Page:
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Homer Plessy pardon: Louisiana governor pardons Black man arrested in attempt to convince court to overturn Jim Crow law

NEW ORLEANS – The governor of Louisiana on Wednesday pardoned Homer Plessy, the Black man arrested for refusing to leave a white-only railroad car in 1892 to protest apartheid, who sparked a U.S. Supreme Court ruling that attached “separate but equal” laws to half a century.

The state’s pardoning commission in November recommended pardon for Plessy, who boarded the train as a member of a small civil rights group hoping to overturn a state law that separates trains. Instead, the protest led to an 1896 ruling known as Plessy v. Ferguson, which solidified whites-only spaces in public facilities such as transportation, hotels, and schools for decades. .

Governor John Bel Edwards held a pardon near the site near where Plessy was arrested.

The aim “is not to undo what happened 125 years ago, but to admit mistakes have been made,” said Phoebe Ferguson, great-grandson of the district judge who handed Plessy’s punishment. in the ceremony.

Justice Henry Billings Brown wrote in the January 7 decision: “The law is powerless to abolish racial instinct or to abolish segregation based on physical difference.”

Justice John Harlan was the sole dissenting voice, writing that he believes the verdict “will, in time, prove to be quite as dangerous as this court’s decision in the Dred Scott Case” – a decision determined in 1857 that there were no Negroes. was once enslaved or is a descendant of a slave who can become a citizen of the United States.

The Plessy v. Ferguson ruling that allowed racism in American life to be considered the law of the country until the Supreme Court unanimously passed it in 1954, in Brown v. Board of Education. In both cases, the segregation law violated the 14th Amendment’s equal protection right.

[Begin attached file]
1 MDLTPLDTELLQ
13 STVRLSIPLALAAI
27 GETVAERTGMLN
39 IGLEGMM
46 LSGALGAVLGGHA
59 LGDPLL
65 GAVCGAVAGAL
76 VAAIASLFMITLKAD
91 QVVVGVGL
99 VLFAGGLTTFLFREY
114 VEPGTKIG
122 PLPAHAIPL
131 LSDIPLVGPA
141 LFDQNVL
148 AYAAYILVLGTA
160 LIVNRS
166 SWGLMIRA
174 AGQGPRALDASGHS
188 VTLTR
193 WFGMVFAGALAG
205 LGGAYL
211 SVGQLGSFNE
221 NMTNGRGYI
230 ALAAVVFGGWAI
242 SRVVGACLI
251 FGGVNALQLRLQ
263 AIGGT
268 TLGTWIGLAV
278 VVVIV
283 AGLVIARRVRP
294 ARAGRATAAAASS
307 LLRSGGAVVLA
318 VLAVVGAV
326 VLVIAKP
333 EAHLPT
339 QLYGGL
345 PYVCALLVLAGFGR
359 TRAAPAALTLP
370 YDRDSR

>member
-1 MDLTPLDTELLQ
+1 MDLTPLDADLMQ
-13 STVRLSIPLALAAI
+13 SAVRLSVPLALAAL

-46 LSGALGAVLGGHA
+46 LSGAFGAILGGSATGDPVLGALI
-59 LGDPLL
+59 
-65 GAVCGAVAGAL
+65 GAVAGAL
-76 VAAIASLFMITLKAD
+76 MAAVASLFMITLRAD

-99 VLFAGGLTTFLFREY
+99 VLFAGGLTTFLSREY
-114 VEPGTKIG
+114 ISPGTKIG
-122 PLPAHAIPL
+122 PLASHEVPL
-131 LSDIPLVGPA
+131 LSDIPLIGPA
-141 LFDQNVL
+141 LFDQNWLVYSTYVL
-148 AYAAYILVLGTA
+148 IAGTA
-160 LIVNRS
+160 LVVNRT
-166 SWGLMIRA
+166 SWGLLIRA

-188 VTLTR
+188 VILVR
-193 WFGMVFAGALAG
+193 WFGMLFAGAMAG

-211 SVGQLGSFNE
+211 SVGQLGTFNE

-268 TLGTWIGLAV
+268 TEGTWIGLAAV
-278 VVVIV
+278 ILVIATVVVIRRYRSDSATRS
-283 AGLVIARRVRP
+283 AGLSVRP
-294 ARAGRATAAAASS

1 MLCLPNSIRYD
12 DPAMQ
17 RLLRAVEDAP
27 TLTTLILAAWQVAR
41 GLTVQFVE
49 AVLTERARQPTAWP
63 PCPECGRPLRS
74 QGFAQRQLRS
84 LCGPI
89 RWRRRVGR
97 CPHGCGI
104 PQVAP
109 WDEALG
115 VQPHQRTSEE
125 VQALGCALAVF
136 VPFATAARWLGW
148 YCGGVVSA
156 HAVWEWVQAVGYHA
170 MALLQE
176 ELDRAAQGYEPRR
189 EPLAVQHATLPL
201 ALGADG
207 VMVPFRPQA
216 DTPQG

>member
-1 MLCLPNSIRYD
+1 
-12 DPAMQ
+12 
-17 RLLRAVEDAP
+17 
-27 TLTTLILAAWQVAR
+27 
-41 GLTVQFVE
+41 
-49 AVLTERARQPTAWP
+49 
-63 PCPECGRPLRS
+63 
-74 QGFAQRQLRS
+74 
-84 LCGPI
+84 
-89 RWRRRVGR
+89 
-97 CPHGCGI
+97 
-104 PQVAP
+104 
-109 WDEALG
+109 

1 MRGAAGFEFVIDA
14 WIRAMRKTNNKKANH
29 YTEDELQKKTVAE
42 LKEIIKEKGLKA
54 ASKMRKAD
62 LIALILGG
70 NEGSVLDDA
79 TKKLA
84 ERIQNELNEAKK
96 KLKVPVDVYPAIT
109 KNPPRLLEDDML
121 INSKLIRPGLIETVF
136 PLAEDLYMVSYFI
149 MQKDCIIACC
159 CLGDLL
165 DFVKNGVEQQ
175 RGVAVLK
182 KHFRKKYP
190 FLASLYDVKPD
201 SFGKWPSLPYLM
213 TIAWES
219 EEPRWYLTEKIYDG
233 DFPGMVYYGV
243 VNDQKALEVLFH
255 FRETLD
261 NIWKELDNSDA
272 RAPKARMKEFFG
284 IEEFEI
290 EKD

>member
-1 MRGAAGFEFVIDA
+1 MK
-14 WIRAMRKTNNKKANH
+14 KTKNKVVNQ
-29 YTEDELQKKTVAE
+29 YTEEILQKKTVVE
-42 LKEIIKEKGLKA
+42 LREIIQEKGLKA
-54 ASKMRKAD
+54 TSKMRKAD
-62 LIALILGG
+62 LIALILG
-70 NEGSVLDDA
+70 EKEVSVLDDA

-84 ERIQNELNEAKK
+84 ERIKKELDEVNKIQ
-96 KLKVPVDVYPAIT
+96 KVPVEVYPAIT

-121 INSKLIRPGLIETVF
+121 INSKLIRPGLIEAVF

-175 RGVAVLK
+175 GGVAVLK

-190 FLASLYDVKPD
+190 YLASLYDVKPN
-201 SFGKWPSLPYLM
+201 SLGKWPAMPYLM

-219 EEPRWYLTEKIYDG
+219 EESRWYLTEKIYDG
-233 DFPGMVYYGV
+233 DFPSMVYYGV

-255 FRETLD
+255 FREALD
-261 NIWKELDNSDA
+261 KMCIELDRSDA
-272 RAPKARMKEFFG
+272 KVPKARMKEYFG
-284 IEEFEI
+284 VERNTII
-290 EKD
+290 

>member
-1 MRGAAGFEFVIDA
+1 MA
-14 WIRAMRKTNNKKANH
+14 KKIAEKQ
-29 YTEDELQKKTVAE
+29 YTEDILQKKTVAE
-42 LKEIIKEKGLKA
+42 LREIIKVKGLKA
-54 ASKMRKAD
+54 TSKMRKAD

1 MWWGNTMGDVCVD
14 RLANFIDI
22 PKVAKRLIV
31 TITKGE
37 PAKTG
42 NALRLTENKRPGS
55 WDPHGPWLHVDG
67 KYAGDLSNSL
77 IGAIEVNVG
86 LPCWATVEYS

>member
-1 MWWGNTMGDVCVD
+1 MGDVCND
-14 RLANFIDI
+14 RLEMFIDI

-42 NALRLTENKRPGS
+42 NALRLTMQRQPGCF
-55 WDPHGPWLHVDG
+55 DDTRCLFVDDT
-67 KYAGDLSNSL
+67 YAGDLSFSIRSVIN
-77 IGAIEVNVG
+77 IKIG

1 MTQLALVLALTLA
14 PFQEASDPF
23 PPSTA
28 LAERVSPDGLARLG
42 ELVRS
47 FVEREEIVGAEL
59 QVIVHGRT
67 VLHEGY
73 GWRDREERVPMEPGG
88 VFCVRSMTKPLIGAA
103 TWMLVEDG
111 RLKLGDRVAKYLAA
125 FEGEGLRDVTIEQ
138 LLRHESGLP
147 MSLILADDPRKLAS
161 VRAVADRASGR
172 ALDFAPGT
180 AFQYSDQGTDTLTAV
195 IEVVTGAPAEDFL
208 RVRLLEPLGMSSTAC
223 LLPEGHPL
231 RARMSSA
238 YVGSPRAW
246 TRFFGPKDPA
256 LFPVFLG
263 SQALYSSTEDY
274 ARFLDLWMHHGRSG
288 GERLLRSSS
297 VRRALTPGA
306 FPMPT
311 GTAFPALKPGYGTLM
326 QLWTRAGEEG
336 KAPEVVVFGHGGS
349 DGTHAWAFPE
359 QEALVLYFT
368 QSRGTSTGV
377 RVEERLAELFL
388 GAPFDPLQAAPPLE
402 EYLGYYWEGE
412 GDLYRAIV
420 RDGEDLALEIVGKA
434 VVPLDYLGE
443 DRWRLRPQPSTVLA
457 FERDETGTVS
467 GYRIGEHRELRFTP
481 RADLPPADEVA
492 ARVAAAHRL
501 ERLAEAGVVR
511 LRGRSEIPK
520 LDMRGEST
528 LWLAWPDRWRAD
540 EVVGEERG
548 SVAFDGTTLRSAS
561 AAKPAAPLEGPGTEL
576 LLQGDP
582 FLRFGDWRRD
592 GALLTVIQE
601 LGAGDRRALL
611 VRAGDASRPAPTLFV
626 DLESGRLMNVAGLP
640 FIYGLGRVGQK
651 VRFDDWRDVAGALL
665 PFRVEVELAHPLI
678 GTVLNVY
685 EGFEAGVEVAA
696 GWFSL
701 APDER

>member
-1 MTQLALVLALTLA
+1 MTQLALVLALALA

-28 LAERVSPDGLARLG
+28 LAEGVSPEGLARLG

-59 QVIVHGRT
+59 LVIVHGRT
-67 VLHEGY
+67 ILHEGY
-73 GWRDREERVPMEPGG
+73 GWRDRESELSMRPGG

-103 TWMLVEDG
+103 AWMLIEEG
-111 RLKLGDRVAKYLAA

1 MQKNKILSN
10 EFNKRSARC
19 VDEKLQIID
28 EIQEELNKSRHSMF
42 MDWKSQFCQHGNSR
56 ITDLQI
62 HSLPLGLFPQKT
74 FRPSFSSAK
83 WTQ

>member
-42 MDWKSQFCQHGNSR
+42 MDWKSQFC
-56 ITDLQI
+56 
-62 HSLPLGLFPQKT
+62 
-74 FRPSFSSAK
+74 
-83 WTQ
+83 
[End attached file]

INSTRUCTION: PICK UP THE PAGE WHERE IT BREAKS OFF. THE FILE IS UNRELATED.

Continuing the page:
Brown’s decision led to widespread discrimination in public schools and ultimately to the repeal of Jim Crow laws that discriminated against black Americans.

Plessy was a member of the Citizens Committee, a group in New Orleans that was trying to pass legislation that impeded post-Civil War advances in equality.

Keith Weldon Medley wrote in his book “We As Freemen: Plessy v. Ferguson.” But his light skin – court papers describing him as “one-eighth of African blood” as “impossible to be lucid” – positioned him for the carriage protest. .

“One attribute of him is that he is white enough to enter a ship and black enough to be arrested for doing so,” Medley writes.

Eight months after the verdict in his case, Plessy pleaded guilty and was fined $25 at a time when 25 cents would buy a pound of steak and 10 pounds of potatoes. He died in 1925 with the convictions on his record.

Keith Plessy, whose great-grandfather was Plessy’s cousin, said donations collected by the committee paid for fines and other legal costs. But Plessy returned to obscurity, and never returned to shoemaking.

He alternated working as a worker, warehouse worker and salesman before becoming a cashier for the black-owned People’s Life Insurance Company, Medley wrote. He died in 1925 with the convictions on his record.

Relatives of Plessy and John Howard Ferguson, the judge overseeing his case at the Parish Parish Criminal District Court, became friends decades later and formed a non-profit that advocates civil rights education.

Other recent efforts have acknowledged Plessy’s role in history, including a 2018 vote by the New Orleans City Council to rename a stretch of street where he attempted to board the train in his honor.

The governor’s office described it as the first pardon under Louisiana’s Avery Alexander Act of 2006, which allows pardons for those convicted under a law that has a discriminatory purpose.

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https://abc13.com/homer-plessy-pardon-photo-v-ferguson-brown-board-of-education/11428680/ Homer Plessy pardon: Louisiana governor pardons Black man arrested in attempt to convince court to overturn Jim Crow law

Dais Johnston

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